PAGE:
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JOURNALIST Carlo Petrini helped to establish Arcigola, the forerunner of Slow Food, in Italy in 1986. The organisation grew from his concern that the world was fast losing interest in the food it ate, where it came from, how it tasted and how industrialised farming was affecting the planet.
It began with food and wine-loving politicals, and a group called Libera e Benemerita Associazione Amici del Barolo – Free and Meritorious Association of Friends of Barolo – the great wine of the Piedmont region of northern Italy. It was hardly fashionable – particularly not for those on the political Left – to promote good food and wine. But their aim was to promote awareness of local products and how to appreciate them.
This led to an association called ARCIGOLA – a play on the name of a cultural and social club, affiliated with the Italian Communist Party, called ARCI, and gola, which, in Italian, means ‘throat’ or ‘gullet’. As Carlo Petrini himself recalls in an early publication, the founding of Arcigola was celebrated, memorably, with an all-night dinner, toasted towards dawn with a 1939 Barolo.
Also in 1986 clouds of nuclear continamination left a Ukrainian town called Chernobyl and devastated the environment for thousands of kilometres beyond. And the food supply. It was also the year that 19 people died in a small Piemontese town from drinking wine laced with ethanol. And it was the year a MacDonald’s opened by the Spanish steps in Rome.
A number of Italians, Carlo Petrini among them, assembled in Rome in protest – armed with nothing but bowls of penne, traditional Italian pasta. The Slow Food – as in ‘anti-fast food’ – movement was born.
Its official launch took place in Paris in 1989 with delegates from 15 countries. Its symbol became the snail. Carlo Petrini was elected president, an office he still holds today.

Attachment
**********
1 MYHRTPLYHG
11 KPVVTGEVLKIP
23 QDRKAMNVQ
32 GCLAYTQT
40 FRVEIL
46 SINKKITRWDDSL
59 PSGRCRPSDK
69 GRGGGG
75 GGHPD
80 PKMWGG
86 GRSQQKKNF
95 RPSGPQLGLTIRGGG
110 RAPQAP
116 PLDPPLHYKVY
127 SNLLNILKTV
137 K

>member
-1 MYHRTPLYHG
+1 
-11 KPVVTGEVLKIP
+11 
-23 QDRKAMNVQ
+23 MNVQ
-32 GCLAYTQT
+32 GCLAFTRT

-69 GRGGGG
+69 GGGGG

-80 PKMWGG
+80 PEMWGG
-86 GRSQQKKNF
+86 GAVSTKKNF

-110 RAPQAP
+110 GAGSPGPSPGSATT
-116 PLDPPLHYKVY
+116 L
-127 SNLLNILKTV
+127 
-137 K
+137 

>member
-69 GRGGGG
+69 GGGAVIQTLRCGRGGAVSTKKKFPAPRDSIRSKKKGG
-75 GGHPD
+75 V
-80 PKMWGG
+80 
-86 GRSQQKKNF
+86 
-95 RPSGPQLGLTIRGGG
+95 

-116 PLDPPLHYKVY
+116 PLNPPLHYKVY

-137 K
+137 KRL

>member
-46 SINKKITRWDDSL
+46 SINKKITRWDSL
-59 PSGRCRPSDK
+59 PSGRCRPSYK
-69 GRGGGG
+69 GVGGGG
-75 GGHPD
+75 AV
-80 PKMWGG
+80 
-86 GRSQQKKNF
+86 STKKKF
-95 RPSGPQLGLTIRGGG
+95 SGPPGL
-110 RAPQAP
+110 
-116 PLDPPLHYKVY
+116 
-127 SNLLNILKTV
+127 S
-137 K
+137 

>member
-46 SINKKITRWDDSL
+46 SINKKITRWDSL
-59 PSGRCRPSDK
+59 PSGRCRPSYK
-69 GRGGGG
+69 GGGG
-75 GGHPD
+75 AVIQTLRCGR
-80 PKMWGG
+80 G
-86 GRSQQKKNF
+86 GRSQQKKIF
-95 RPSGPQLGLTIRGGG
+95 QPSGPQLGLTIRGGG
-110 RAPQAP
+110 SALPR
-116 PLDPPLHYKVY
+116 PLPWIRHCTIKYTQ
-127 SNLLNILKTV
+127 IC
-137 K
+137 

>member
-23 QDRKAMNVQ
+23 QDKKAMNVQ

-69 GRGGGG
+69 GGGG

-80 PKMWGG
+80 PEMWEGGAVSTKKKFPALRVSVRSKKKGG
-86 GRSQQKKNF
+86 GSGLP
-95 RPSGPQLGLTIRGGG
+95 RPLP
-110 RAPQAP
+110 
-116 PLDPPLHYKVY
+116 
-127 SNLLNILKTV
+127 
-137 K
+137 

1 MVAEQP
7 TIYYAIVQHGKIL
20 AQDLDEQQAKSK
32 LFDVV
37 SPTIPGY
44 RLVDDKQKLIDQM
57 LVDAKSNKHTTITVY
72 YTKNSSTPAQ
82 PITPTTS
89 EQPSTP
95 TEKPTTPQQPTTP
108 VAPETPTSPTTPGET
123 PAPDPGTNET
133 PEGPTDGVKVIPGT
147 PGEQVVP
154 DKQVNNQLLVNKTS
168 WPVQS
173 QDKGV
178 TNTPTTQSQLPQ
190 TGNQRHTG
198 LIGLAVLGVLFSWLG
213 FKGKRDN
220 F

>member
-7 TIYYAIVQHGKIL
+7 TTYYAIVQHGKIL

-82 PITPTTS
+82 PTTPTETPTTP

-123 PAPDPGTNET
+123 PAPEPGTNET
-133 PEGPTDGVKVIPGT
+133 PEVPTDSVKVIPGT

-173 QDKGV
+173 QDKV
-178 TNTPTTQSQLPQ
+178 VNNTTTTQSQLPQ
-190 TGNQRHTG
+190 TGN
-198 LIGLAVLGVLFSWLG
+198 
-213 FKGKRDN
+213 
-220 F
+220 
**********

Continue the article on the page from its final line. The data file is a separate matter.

‘A firm defense of quiet material pleasure,’ its founding manifesto read, ‘is the only way to oppose the universal folly of fast life….Fast life has changed our way of being and threatens our environment and our landscapes. So Slow Food is now the only truly progressive answer.’
It was a prescient message. Twenty years on, thinking food people know all about the threats of the fast life and all it symbolises. Slow Food has grown from a relatively small Italian movement – still with its headquarters in Carlo Petrini’s hometown of Bra – to an international phenomenon, with more than 100,000 members worldwide.
The original eno-gastronomic – food and wine-related – message has developed into to an eco-gastronomic alert. The movement has broadened its focus – not only concerned with preserving food traditions but the promotion of agricultural sustainability, biodiversity, small producers and endangered foods. There’s an emphasis on education – of children in schools through to adults at the University of Gastronomic Sciences in Piedmont, and on local food systems through the global network known as Terra Madre.
Petrini was he was born in 1949. He studied sociology at university and became politically active early on. By 1977 he was writing about food and wine for major Italian publications – something he still does today, through the prestigious La Reppublica newspaper. He helped found the Slow Food Editore publishing house and he himself has written several books, including Buono, Pulito e Giusto: Principi di Nuova Gastronomia – translated into English as Slow Food Nation. He has been widely honoured academically and was named, in the United Kingdom’s The Guardian in 2008 as ‘one of 50 people who could save the world’.
- Slow Food in Australia acknowledges Joanna Savill for her contribution to this brief history of Slow Food.